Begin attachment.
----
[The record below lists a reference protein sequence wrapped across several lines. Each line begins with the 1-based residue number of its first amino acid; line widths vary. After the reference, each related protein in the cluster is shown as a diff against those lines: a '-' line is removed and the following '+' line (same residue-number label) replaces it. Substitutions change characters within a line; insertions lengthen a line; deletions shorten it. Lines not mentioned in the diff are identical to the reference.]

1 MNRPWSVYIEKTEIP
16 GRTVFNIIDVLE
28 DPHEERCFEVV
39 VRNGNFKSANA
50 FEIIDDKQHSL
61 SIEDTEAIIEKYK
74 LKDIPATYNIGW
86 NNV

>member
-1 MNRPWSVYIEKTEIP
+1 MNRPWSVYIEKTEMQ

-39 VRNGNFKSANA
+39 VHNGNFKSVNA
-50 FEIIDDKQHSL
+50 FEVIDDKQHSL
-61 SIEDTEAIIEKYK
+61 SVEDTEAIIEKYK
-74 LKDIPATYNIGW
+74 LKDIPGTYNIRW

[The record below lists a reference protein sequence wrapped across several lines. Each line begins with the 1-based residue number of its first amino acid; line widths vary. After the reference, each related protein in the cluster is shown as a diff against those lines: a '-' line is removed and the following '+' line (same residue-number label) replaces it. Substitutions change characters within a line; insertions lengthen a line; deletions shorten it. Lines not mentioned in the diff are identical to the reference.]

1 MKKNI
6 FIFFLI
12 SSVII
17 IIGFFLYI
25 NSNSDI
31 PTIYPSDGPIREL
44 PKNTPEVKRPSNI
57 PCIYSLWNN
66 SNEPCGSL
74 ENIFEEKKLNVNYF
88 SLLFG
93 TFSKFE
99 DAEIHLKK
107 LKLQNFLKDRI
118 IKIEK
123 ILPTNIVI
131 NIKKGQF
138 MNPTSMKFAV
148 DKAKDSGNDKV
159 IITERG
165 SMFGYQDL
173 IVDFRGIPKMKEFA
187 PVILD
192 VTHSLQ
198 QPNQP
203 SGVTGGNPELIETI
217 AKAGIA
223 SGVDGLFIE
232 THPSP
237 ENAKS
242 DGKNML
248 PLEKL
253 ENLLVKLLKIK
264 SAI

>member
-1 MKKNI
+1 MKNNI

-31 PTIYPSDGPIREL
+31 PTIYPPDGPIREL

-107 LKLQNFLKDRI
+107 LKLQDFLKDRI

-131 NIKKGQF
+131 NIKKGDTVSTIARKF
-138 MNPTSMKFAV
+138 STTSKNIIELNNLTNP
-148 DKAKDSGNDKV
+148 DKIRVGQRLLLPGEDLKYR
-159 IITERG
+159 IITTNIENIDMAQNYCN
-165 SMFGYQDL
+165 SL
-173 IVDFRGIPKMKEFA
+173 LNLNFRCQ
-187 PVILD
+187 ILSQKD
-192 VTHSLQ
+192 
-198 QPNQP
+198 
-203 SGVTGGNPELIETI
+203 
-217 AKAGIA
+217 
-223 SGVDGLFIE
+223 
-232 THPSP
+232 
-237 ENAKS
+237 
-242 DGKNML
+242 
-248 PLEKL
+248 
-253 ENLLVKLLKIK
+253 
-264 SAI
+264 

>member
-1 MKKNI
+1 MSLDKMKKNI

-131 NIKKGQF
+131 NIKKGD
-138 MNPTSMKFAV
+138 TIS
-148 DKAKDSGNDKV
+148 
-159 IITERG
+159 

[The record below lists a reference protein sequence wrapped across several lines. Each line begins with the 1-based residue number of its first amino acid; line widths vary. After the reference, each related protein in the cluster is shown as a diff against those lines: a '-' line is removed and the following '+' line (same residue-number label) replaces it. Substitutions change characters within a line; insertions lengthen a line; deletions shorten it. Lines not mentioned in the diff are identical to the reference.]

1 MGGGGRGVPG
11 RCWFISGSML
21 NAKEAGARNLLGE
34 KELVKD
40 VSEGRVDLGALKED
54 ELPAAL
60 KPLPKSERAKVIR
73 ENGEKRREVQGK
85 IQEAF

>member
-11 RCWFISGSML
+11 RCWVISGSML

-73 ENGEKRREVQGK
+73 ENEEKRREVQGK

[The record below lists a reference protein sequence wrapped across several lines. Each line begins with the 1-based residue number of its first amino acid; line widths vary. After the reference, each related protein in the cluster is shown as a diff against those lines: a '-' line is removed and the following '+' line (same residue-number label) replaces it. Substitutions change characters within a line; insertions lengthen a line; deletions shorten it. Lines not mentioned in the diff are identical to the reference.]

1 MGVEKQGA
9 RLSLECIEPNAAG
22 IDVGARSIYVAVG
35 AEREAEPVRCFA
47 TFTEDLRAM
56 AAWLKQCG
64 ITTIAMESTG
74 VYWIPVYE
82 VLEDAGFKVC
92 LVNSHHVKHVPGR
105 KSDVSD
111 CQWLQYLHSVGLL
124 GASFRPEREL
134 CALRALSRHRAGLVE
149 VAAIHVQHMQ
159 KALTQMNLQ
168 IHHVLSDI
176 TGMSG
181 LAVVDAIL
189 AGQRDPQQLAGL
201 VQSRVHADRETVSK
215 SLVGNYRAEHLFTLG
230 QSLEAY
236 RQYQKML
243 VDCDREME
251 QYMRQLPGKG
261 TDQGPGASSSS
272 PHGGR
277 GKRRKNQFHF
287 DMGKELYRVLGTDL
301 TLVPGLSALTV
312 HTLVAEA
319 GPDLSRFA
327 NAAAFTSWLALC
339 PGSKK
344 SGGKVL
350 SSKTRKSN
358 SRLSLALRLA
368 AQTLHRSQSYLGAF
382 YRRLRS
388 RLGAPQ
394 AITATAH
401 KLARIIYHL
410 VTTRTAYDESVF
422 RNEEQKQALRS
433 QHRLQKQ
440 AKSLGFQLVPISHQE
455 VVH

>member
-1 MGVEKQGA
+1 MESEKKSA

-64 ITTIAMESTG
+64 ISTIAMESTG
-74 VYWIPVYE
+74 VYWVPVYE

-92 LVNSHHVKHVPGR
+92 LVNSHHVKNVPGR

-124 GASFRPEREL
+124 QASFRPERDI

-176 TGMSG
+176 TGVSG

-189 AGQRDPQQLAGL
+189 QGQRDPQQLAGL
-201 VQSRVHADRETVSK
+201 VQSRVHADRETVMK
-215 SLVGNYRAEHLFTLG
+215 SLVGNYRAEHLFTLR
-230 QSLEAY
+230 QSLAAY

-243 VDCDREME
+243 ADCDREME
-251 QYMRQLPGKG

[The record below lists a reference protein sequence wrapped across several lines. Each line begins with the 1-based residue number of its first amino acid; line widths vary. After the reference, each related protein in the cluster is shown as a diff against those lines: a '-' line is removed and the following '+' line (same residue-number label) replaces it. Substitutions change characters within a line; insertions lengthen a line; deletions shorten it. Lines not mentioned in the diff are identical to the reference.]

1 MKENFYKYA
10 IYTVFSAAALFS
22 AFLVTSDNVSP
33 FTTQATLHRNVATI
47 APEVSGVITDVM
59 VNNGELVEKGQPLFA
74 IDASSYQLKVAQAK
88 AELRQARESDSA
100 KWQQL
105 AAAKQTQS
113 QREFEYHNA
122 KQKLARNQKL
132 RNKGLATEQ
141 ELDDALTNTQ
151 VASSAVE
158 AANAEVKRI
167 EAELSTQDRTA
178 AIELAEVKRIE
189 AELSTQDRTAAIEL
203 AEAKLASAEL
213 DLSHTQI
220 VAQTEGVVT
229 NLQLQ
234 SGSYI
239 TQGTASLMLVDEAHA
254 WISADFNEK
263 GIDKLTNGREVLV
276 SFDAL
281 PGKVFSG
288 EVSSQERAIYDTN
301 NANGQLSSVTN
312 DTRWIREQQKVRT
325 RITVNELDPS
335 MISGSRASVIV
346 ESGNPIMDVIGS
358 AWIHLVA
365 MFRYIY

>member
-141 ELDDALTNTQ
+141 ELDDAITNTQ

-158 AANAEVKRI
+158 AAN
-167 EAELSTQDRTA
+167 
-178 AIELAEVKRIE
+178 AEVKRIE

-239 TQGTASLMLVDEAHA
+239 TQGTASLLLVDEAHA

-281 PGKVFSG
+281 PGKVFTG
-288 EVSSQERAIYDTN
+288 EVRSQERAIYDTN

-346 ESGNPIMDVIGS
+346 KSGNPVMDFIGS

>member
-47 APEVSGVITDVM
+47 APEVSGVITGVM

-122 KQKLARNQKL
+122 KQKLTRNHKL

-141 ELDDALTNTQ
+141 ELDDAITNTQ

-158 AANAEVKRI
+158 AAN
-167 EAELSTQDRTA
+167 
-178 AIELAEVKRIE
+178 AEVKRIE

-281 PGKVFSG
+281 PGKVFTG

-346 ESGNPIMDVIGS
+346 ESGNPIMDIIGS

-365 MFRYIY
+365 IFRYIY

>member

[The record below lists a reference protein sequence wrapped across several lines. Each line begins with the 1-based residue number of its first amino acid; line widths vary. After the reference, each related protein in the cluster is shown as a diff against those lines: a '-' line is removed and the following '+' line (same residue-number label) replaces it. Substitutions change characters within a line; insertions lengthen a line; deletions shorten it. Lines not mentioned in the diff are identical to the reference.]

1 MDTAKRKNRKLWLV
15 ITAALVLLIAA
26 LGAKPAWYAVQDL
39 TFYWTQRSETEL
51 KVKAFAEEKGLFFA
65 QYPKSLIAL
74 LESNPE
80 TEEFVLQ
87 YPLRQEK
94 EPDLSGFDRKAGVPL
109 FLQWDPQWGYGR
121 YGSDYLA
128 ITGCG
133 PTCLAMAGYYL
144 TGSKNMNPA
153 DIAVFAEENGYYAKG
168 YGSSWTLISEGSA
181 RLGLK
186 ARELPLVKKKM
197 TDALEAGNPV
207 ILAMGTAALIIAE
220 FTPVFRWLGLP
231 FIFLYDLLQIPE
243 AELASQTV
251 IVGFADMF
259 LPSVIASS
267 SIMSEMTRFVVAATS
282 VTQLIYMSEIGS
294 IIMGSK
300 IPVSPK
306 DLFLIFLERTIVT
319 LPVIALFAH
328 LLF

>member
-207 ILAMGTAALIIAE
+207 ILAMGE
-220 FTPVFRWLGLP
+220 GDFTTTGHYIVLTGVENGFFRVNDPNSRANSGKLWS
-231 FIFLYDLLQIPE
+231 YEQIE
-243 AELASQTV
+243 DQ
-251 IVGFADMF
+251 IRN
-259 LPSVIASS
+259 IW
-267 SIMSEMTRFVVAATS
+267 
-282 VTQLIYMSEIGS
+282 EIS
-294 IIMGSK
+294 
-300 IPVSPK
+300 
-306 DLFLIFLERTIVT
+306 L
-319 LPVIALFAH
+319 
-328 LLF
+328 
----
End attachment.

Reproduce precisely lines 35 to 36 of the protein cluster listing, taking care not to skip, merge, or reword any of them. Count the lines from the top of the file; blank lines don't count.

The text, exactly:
107 LKLQNFLKDRI
118 IKIEK